What was this man like? We have no photograph or portrait to show us his physical likeness but we do have material from which we can form a fairly clear idea of his real capabilities and achievements and so we can form a picture of the “man” in our mind’s eye.

Winder is of interest to all those who are descended through his son Thomas and Emily Newell and from his daughters. The eldest, Jessie, married Wakefield Simpson, then three daughters married three sons of Emanuel and Catherine (Loane) Hungerford, namely Ellen and Robert Richard Hungerford, Anne and John Becher Hungerford and Agnes who married William Moore Hungerford. Finally a daughter, Fanny, married Major GJ de Winton. From these marriages there are many descendants in Australia and probably not a few elsewhere.

Miss Essie Lauchland in her report on him described Tom Winder as:

belonging to the cultured classes, fantastically energetic and enterprising. The Hon. Tom White Melville Winder, founder of “Windermere”, Lochinvar in New South Wales moved across life’s canvas in many directions, unostentatiously but very definitely – as trader, winemerchant, storekeeper, mill-owner, partner in business, ship owner, gentleman farmer, magistrate…7

In a previous article of the HAFS Journal we described events leading to Tom Winder establishing himself as a resident of Sydney in 1817. One wonders where he resided immediately upon coming ashore from the ship.  Did he stay with friends? Possibly he found accommodation with a boarding establishment owned and (then) operated by Samuel Terry and his wife, for Terry and Tom Winder soon became close friends and were at times, business associates. Torn Winder was one of the executors of Terry’s will. Samuel Terry, a convict, was to become known as The Botany Bay Rothschild as he is said to have been the first millionaire in the young Colony.

Winder’s First Land Grant

A parcel of land (allotment No 14 Sec 44) on the corner of Bligh and Hunter Streets in Sydney was granted to Winder in 1817 as “permissive occupancy”. It was opposite the site of the first church in Australia. Tom Winder used his land to establish a retail/wholesale store and a residence. In May 1820 it was finally granted to Winder. Later it was sold in part of [sic] John McHenry and the major part to Henry Donnison. Donnison mortgaged the land to Samuel Terry who later bought it and then resold it. Donnison was a founder of Gosford and the Tuggerah Lakes District. The land sold by Winder was later to become, in part, the site of the Union Club, the gentleman’s club of Sydney.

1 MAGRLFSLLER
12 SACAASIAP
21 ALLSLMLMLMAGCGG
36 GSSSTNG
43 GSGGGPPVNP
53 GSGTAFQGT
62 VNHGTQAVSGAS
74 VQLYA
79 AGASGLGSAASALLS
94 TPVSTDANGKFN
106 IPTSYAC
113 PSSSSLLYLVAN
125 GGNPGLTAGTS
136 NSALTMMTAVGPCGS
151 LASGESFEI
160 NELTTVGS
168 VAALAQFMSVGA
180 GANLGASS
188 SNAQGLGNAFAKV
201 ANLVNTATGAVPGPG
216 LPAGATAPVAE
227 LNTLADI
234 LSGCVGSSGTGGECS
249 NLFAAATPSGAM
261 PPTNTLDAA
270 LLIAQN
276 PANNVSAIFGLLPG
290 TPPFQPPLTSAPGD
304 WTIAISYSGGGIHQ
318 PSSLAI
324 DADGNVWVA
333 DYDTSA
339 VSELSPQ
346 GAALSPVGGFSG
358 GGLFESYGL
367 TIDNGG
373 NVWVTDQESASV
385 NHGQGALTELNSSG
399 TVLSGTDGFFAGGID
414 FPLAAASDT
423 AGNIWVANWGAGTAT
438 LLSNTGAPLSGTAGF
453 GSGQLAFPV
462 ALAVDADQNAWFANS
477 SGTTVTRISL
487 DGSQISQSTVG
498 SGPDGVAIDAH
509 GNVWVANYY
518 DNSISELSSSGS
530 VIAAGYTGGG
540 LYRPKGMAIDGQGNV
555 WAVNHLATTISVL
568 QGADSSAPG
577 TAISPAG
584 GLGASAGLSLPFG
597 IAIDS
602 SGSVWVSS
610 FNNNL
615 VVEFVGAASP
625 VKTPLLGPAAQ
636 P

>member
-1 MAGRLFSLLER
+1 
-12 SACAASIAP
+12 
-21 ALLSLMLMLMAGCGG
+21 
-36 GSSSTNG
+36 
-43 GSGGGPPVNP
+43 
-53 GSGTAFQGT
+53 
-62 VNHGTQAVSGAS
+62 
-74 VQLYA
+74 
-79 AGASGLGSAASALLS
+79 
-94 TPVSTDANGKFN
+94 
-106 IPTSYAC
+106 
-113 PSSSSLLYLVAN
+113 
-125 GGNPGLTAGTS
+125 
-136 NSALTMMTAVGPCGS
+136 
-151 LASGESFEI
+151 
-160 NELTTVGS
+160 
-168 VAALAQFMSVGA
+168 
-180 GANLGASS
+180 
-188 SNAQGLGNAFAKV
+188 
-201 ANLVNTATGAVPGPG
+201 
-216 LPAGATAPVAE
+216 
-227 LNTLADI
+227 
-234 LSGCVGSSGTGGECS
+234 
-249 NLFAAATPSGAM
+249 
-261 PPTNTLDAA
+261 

During the period 1817-1820 Tom continued to reside at the Bligh/Hunter Streets address, but from May 1819 to March 1820 he visited Calcutta for business reasons. Possibly his decision to undergo an overseas business trip was dictated by an experience involving a deal he and his associates had with a Captain Ritchie in 1818 of which we will learn more a little later.

The Kensington Flour Mill

In 1820, in partnership with Samuel Terry, Tom established Lachlan Flour Mills at Kensington. He advertised the business thus:

I beg to inform bakers and private families that they could receive from the warehouse from that date flour, bran, etc. on the most reasonable terms. The stores are always open for the reception of wheat.

By December 1820 Winder advertised for a superintendent to manage the flour mills and he states:

None need apply but those who can write, have a clear knowledge of millering, and can bring testimonials of honesty, sobriety and industry, as liberal encouragement will be given.

Winder was about to make another overseas buying voyage. In 1820 Winder and Terry entered into an extended partnership with William Hutchinson, Daniel Cooper, George Williams and William Laverton, and renamed the Mill the Lachlan and Waterloo Flour Mills. The partnership actually traded as Hutchinson, Terry & Co.